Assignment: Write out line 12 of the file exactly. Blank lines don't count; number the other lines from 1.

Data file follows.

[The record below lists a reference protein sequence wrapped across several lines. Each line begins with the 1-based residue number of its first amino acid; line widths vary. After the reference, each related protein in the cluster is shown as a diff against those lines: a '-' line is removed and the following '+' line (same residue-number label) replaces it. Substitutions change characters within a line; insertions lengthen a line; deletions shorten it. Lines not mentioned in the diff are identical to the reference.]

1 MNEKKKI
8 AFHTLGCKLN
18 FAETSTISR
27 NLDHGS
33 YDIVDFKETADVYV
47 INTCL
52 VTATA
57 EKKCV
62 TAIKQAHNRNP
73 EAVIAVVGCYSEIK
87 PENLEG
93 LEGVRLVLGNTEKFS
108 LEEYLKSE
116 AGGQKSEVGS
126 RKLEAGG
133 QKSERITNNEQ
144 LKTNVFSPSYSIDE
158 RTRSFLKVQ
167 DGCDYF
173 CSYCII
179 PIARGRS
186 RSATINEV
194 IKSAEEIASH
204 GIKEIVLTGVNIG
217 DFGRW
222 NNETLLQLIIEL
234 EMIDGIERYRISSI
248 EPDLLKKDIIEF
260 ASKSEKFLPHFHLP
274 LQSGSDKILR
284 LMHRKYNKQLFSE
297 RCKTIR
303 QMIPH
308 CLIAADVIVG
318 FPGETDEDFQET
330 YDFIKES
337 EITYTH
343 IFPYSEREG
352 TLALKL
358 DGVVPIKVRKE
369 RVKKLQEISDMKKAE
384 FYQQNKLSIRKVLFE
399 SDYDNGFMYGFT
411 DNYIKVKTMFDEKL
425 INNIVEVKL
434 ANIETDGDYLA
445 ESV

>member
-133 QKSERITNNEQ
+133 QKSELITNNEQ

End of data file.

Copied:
87 PENLEG